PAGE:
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Budget 2019 | 1.53 crore houses constructed under Pradhan Mantri Awas Yojana: Piyush Goyal

PMAY has received an allocation of Rs 25,853 crore compared to Rs 26,405 crore in 2018, an almost 2 percent decrease over last year

Vandana Ramnani @vandanaramnani1
Representative image
Representative image

As many as 1.53 crore houses have been constructed under the flagship housing scheme Pradhan Mantri Awas Yojana, interim Finance Minister Piyush Goyal said in his Budget speech on February 1.

"During the period 2014-18, a total number of 1.53 crore houses have been built under the Pradhan Mantri Awas Yojana (PMAY)," he said.

The number includes houses under the rural and urban schemes.

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Prime Minister Narendra Modi’s flagship scheme the Pradhan Mantri Awas Yojana or PMAY  has received an allocation of Rs 25,853 crore compared to Rs 26,405 crore in 2018, an almost 2 percent decrease over last year.

In the FY2019 budget, the Government had also announced a dedicated affordable housing fund, which was expected to benefit banks and housing finance companies raise financing to increase their exposure to the affordable housing loan segment and thus support the PMAY programme implementation.

The government earlier this week had approved over 4 lakh houses under its Pradhan Mantri Awas Yojana (Urban), taking the total number of houses sanctioned under the scheme to over 72.5 lakh. The approval was given at the 42nd meeting of the Central Sanctioning and Monitoring Committee held on January 30.
Here is the breakup: 


Andhra Pradesh - 1.05 lakh houses
West Bengal - 1.02 lakh houses.
Uttar Pradesh - 91,689
Tamil Nadu - 68,110,
Madhya Pradesh - 35,377,
Kerala - 25,059
Maharashtra - 17,817,
Odisha - 12,290,
Bihar - 10,269
Uttarakhand - 9,208 houses

A total of 940 projects with a project cost of Rs 22,492 crore with central assistance of Rs 7,180 crore was approved in the meeting held under the chairmanship of Durga Shankar Mishra, Secretary, Ministry of Housing and Urban Affairs, last week.

As much as Rs 6,500 crore had been allocated for the scheme in Budget 2018. This allocation was to take care of the interest subsidy until 2022.  In Budget 2018, the government had also announced a dedicated affordable housing fund, which was expected to benefit banks and housing finance companies raise financing to increase their exposure to the affordable housing loan segment and thus support the PMAY programme implementation.

Early last year, the Union Cabinet had approved the creation of Rs 60,000-crore National Urban Housing Fund to finance the government's Housing for All programme in the urban areas. The said funds, proposed to be raised through non-budgetary sources, were to be used for the next four years.

The Housing for All by 2022 initiative was launched by the Modi government within five months of assuming office.

Affordable housing has also been accorded infrastructure status, ensuring developers in this segment have access to cheaper loans.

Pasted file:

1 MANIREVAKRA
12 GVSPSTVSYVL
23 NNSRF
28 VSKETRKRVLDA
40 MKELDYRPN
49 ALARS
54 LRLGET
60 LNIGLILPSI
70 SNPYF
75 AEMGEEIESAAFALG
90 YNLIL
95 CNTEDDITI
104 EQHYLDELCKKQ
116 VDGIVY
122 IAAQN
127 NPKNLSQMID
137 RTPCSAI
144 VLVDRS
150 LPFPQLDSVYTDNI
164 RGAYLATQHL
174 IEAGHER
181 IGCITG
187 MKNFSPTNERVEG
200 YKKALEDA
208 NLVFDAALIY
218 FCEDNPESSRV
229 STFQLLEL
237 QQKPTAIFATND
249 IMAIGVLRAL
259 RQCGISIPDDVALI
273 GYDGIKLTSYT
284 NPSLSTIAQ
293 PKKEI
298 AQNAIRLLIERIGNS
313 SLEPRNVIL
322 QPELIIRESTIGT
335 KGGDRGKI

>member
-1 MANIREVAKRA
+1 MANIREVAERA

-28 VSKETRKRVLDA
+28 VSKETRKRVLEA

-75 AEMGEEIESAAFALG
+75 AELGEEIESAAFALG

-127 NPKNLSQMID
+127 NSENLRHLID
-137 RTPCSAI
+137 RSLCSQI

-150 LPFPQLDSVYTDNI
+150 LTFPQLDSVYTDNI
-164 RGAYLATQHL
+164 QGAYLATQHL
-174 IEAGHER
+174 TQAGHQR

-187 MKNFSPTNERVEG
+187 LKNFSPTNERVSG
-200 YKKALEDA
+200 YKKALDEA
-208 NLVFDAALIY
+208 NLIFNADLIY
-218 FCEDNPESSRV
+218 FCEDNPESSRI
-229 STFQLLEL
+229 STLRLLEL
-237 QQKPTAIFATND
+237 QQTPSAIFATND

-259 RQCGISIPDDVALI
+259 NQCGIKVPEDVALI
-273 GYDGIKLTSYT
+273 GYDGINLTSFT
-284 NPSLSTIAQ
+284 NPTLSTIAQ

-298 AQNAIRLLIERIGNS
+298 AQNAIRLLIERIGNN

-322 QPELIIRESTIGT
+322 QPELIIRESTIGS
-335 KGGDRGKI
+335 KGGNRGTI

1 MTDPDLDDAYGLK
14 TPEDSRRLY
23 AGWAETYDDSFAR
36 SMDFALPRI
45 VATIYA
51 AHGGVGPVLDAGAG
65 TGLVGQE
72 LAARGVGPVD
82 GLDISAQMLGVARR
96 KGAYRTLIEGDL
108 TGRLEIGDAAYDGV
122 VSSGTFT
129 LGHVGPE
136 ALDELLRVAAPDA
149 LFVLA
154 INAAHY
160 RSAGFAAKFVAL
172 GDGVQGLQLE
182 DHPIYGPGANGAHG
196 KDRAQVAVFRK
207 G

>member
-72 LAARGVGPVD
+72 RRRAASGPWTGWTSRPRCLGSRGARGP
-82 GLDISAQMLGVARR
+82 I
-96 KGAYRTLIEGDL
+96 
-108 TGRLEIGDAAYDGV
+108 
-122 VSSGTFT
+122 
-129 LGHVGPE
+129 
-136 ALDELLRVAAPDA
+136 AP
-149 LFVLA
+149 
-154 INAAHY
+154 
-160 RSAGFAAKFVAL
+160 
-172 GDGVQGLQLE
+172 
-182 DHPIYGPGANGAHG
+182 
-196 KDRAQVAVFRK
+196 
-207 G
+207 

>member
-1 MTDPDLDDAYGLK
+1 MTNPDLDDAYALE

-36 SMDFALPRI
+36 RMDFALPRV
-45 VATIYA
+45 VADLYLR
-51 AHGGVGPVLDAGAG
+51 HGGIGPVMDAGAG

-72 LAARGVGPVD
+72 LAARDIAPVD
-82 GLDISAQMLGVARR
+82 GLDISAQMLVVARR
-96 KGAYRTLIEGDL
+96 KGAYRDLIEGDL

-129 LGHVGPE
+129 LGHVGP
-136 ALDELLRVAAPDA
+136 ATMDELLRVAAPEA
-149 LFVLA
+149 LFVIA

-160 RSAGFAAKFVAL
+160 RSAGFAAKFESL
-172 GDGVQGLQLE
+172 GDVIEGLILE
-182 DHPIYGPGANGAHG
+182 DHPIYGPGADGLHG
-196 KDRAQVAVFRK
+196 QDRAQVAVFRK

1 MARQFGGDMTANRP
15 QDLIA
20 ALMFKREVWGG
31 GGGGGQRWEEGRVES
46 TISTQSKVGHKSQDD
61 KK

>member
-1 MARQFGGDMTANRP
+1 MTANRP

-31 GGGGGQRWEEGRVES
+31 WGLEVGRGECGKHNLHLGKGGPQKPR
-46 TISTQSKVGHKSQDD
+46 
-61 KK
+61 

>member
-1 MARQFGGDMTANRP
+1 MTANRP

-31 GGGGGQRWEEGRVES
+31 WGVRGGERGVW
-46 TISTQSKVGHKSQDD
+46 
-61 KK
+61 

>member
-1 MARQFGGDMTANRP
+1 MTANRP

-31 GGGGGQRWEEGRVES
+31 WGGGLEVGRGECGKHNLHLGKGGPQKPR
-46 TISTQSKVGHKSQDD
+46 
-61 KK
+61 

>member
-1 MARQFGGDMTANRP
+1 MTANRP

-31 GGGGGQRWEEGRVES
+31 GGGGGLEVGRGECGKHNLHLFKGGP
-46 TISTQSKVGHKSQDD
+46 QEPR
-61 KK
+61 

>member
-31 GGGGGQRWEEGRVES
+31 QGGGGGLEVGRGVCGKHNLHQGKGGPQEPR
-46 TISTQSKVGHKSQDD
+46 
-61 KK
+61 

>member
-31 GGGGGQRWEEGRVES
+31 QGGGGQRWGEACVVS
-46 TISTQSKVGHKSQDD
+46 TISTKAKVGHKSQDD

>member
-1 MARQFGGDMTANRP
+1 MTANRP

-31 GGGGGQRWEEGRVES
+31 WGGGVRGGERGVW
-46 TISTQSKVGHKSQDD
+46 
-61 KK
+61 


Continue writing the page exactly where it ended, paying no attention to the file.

The Credit Linked Subsidy Scheme for the Middle Income Group (CLSS for MIG) was announced by Prime Minister Narendra Modi on December 31, 2016 and was earlier extended twice till March 2019. The government in the last week of December 2018 extended the interest subsidy scheme till March 2020 for first time urban home buyers who have annual income between Rs 6 lakh and Rs 18 lakh.

Till now over 93,000 people from this income group (MIG) have availed the Rs 1,960 crore interest subsidy from the Centre, which has been disbursed through banks. Overall, until December 30 this year, around 3.39 lakh beneficiaries have availed the CLSS under the PMAY (Urban) and the total subsidy released was Rs 7543 crore.

For the MIG I category, which consists of individuals with an annual income of Rs 6-12 lakh, an interest subsidy of 4 percent is provided on a loan of up to Rs 9 lakh. For the MIG II category, which is made up of individuals with an annual income of Rs 12-18 lakh, an interest subsidy of 3 percent is given on a loan of up to Rs 12 lakh.  The benefits are typically up to Rs 2.67 lakh on home loans.

The carpet area of a housing unit was initially revised to up to 120 sq m and up to 150 sq m  for MIG I and MIG II respectively in November, 2017 and further enhanced to up to 160 sq m and up to 200 sq m for MIG I and MIG II, respectively in June, 2018.

Land is the biggest challenge for implementing this scheme. Its current shortage in major city-centric areas prevents the development of affordable housing in areas where it is most direly needed. The cost of land currently accounts for as much as 30-50 percent of the cost of a project within city limits. However, RBI regulations do not allow banks to fund land purchase.

On the demand side, securing financing for eligible buyers from banks and housing finance agencies is not an easy task. As the scheme targets EWS and LIG households who work in the informal sector, documentation required to avail of finance under the scheme is a challenge. Besides, delinquencies on repayment of loans taken for purchase of affordable houses has already started to rise and could deter lenders from sanctioning fresh loans if the trend persists. Reserve Bank of India (RBI) has also cautioned against loan sanctions for affordable houses.

vandana.ramnani@nw18.com
First Published on Feb 1, 2019 11:39 am
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